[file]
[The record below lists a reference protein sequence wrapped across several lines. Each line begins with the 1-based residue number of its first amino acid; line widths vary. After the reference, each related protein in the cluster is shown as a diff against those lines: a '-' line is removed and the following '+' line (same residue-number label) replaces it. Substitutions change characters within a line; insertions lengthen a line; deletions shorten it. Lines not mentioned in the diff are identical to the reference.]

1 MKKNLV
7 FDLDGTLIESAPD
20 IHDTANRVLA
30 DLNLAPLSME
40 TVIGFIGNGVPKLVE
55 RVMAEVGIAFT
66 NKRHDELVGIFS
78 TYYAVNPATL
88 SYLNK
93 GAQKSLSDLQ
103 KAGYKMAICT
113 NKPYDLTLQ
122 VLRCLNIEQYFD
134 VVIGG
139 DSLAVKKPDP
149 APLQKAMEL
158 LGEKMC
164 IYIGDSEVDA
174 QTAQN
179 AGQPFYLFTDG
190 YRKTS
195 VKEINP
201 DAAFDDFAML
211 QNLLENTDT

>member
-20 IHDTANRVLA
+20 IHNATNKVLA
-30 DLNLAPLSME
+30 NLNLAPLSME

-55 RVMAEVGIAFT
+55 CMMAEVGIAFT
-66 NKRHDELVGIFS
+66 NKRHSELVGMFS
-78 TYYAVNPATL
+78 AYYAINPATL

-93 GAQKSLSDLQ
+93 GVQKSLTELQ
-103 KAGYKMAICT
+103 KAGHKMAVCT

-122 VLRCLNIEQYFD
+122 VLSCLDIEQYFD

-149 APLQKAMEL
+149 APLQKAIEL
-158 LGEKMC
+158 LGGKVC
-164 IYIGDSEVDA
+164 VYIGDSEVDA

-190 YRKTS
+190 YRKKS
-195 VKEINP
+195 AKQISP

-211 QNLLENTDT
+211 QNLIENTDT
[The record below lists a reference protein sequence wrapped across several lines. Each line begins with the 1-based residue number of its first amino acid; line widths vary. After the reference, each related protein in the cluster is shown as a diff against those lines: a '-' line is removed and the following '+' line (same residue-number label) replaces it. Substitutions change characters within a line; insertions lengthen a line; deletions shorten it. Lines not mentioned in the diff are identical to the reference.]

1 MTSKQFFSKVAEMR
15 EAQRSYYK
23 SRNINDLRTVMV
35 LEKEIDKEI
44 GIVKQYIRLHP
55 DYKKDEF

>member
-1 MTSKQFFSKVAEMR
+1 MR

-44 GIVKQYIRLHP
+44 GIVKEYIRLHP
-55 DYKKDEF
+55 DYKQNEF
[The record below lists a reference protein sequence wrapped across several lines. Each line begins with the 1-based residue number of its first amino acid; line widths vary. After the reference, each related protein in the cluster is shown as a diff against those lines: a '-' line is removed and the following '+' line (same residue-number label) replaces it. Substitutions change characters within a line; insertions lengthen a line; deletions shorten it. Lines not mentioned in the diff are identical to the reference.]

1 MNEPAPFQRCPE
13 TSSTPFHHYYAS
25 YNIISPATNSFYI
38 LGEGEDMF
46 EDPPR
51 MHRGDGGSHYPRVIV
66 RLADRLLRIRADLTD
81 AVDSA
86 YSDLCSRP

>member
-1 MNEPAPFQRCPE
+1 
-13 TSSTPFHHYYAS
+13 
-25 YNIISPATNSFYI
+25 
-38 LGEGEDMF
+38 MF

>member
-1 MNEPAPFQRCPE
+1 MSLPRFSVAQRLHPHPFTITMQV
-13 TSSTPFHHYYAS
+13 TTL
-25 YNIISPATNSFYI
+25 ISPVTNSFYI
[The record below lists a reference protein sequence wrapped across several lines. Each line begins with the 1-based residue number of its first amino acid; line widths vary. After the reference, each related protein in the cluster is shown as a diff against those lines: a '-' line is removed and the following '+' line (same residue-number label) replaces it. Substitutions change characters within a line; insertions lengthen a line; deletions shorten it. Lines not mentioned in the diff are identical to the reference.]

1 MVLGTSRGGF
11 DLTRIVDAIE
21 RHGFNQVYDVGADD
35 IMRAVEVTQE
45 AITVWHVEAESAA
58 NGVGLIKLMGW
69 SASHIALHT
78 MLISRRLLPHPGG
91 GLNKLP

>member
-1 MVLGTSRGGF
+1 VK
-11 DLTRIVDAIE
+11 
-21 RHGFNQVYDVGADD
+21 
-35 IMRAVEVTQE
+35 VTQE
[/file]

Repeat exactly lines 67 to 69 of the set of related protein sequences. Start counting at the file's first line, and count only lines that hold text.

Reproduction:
-55 DYKKDEF
+55 DYKQNEF
[The record below lists a reference protein sequence wrapped across several lines. Each line begins with the 1-based residue number of its first amino acid; line widths vary. After the reference, each related protein in the cluster is shown as a diff against those lines: a '-' line is removed and the following '+' line (same residue-number label) replaces it. Substitutions change characters within a line; insertions lengthen a line; deletions shorten it. Lines not mentioned in the diff are identical to the reference.]